Air pollution could increase the risk of heart disease among the general population regardless of their age, a new report released by the American Heart Association (AHA) reveals.
The report says that the link between exposure to air pollution and heart disease has strengthened over the years. "Particulate matter appears to directly increase risk by triggering events in susceptible individuals within hours to days of an increased level of exposure, even among those who otherwise may have been healthy for years," said Dr Robert Brook, from the University of Michigan, lead author of the report. "Growing evidence also shows that longer-term exposures, such as over a few years, can lead to an even larger increase in these health risks."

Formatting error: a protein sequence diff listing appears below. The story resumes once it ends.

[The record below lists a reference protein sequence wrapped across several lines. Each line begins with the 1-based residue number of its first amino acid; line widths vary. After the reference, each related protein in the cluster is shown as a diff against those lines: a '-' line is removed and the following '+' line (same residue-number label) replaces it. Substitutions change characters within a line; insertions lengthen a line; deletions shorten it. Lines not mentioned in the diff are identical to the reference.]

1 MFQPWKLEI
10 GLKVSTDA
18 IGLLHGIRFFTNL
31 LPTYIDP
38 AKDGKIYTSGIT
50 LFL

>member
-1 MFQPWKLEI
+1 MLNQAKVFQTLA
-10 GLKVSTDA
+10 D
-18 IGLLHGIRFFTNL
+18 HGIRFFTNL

The report also says that people with heart issues should reduce their exposure to air pollution as much as possible. Traditional risk factors like blood pressure, cholesterol, diabetes and smoking also need to be controlled, the report added.
Elevated air pollution is a massive risk factor for heart attacks, strokes and deaths from heart disease. However the reason is not so clear. Experts feel it may have to do something with the inflammation in the arteries caused by polluted air.